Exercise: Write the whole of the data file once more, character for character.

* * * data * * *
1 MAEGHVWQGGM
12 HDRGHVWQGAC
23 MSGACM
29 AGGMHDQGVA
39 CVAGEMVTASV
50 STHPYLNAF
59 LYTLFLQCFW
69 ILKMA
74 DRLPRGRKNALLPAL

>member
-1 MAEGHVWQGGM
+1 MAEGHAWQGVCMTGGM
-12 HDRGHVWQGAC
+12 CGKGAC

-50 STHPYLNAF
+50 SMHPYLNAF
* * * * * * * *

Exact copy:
1 MAEGHVWQGGM
12 HDRGHVWQGAC
23 MSGACM
29 AGGMHDQGVA
39 CVAGEMVTASV
50 STHPYLNAF
59 LYTLFLQCFW
69 ILKMA
74 DRLPRGRKNALLPAL

>member
-1 MAEGHVWQGGM
+1 MAEGHAWQGVCMTGGM
-12 HDRGHVWQGAC
+12 CGKGAC

-50 STHPYLNAF
+50 SMHPYLNAF